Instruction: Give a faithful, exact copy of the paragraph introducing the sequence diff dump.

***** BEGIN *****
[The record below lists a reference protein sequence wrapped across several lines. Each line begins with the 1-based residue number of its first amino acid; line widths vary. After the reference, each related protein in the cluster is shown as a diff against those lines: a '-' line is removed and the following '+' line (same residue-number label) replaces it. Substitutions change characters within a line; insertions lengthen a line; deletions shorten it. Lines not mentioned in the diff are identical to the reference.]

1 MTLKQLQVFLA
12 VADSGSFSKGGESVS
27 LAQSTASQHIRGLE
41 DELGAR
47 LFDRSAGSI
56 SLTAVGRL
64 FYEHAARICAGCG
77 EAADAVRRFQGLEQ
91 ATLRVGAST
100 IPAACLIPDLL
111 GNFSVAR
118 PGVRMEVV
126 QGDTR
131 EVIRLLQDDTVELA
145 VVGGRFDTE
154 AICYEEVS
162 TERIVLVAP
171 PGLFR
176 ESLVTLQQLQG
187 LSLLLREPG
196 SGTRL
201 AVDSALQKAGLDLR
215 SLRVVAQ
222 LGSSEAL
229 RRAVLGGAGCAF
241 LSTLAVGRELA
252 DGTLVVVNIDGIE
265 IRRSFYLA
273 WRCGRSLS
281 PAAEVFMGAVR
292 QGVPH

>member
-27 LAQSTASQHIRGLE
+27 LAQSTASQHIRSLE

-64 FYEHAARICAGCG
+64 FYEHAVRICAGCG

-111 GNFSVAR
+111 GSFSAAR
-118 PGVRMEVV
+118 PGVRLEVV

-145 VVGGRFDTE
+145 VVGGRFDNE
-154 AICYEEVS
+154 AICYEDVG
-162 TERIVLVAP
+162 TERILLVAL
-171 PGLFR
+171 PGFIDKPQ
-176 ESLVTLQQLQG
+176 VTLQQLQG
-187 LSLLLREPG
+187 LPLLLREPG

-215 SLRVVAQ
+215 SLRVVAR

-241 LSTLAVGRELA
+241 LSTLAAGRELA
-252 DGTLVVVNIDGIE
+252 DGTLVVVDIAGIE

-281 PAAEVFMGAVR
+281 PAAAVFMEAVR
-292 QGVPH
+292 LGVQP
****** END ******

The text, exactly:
[The record below lists a reference protein sequence wrapped across several lines. Each line begins with the 1-based residue number of its first amino acid; line widths vary. After the reference, each related protein in the cluster is shown as a diff against those lines: a '-' line is removed and the following '+' line (same residue-number label) replaces it. Substitutions change characters within a line; insertions lengthen a line; deletions shorten it. Lines not mentioned in the diff are identical to the reference.]